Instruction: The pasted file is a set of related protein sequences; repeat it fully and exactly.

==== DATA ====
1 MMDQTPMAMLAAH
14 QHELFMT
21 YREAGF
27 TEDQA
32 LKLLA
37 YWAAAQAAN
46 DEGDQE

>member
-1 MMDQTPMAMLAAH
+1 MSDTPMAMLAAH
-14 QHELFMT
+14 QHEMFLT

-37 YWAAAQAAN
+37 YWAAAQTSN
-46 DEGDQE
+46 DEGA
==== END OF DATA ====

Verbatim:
1 MMDQTPMAMLAAH
14 QHELFMT
21 YREAGF
27 TEDQA
32 LKLLA
37 YWAAAQAAN
46 DEGDQE

>member
-1 MMDQTPMAMLAAH
+1 MSDTPMAMLAAH
-14 QHELFMT
+14 QHEMFLT

-37 YWAAAQAAN
+37 YWAAAQTSN
-46 DEGDQE
+46 DEGA